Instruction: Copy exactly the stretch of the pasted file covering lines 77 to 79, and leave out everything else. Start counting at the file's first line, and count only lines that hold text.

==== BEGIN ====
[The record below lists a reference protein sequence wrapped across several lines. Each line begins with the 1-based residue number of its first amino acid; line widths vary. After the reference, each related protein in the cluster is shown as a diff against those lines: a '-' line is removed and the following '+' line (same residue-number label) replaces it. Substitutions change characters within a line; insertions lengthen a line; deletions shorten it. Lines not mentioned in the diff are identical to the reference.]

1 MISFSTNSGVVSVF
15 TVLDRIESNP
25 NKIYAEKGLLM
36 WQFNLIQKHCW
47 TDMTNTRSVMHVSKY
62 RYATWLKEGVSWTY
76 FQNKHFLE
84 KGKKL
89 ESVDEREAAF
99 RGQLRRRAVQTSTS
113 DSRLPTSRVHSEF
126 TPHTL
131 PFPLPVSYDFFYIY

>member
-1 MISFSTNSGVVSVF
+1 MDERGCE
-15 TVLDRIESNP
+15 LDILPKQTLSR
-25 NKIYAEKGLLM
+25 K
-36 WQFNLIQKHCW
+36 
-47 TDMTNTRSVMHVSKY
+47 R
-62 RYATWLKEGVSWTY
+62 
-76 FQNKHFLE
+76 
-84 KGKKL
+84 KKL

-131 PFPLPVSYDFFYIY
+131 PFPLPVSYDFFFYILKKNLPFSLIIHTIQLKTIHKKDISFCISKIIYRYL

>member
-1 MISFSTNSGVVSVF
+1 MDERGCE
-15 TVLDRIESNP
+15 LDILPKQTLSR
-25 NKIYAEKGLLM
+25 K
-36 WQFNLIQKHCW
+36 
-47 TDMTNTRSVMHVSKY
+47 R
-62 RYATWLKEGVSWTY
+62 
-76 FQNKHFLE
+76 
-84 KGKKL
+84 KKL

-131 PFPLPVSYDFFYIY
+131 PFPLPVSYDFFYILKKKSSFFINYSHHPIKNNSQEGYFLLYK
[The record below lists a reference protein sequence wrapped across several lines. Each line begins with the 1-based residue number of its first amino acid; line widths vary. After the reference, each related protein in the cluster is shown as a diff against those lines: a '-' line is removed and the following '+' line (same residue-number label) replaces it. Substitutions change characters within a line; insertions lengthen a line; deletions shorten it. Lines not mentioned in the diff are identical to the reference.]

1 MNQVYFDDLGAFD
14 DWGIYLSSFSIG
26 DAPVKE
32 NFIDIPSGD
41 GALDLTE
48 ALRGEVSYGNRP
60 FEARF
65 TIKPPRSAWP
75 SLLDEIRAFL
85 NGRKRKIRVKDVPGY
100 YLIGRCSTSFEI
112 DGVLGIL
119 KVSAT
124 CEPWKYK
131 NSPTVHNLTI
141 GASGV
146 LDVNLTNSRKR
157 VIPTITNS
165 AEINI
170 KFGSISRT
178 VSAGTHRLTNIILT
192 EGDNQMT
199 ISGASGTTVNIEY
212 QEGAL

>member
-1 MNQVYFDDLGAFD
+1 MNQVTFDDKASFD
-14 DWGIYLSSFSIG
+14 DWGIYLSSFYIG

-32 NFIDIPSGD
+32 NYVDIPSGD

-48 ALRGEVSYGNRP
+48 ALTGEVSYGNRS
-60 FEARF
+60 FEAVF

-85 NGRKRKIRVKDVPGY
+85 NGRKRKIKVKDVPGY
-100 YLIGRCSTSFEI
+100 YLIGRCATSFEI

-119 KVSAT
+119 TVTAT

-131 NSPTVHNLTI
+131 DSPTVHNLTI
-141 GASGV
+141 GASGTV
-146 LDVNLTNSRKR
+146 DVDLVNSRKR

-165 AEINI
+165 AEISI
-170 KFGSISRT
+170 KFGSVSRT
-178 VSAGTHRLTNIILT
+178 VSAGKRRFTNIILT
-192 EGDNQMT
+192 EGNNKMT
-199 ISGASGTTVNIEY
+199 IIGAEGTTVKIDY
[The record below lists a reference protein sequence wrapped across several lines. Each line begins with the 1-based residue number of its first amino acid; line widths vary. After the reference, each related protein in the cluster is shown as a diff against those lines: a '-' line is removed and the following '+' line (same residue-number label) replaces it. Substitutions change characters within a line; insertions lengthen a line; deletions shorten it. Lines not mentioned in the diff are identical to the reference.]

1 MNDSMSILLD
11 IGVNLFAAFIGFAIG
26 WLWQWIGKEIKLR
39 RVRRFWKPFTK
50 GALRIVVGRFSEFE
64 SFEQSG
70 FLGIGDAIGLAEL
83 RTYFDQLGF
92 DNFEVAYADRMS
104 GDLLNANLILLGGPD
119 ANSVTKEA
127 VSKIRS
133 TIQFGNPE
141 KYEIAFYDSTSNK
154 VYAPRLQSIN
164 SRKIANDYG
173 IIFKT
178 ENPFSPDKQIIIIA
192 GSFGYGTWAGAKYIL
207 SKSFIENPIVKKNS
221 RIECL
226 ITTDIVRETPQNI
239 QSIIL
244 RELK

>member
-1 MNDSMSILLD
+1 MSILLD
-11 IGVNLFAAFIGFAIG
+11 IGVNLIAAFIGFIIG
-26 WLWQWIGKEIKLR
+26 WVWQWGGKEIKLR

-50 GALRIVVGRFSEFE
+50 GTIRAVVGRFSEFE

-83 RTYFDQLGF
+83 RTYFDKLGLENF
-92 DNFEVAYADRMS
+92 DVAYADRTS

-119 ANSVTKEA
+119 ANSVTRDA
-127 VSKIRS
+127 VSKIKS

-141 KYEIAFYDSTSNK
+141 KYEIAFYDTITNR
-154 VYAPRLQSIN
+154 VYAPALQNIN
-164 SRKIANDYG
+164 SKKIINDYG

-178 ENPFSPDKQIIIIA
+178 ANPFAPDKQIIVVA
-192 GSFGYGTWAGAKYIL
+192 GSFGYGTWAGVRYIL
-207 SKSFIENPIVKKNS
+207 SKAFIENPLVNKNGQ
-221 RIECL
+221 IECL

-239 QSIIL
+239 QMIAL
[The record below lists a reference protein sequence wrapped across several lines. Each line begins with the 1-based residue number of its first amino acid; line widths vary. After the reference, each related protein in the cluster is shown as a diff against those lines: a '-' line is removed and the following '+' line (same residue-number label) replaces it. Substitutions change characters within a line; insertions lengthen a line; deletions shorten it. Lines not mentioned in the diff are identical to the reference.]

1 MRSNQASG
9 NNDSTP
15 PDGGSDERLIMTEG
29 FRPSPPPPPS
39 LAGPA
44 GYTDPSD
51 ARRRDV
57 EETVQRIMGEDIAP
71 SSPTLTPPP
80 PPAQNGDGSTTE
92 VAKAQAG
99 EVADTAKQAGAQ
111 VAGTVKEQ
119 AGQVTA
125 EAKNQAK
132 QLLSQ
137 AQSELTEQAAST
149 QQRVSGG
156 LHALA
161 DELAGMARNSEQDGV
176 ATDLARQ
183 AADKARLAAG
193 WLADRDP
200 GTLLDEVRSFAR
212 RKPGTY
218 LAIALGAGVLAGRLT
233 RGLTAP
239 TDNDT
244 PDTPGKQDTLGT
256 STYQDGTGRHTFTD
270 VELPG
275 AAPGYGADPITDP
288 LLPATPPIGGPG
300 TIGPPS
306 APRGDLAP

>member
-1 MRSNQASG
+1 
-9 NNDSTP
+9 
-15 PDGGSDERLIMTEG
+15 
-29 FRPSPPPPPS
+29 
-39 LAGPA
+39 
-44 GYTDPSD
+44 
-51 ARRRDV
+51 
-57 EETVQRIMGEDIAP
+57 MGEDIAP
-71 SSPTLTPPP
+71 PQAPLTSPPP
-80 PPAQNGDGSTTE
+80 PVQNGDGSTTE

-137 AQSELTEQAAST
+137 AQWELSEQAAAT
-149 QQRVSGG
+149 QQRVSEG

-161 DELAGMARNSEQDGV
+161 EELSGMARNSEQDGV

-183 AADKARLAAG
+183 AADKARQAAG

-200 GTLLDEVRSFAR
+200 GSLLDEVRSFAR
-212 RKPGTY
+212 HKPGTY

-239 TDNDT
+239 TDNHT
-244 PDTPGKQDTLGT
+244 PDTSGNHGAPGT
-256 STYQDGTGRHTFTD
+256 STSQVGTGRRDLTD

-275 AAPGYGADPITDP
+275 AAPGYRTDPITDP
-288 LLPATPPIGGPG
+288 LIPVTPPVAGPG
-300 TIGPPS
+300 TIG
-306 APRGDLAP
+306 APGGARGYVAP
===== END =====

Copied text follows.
212 QEGAL

>member
-1 MNQVYFDDLGAFD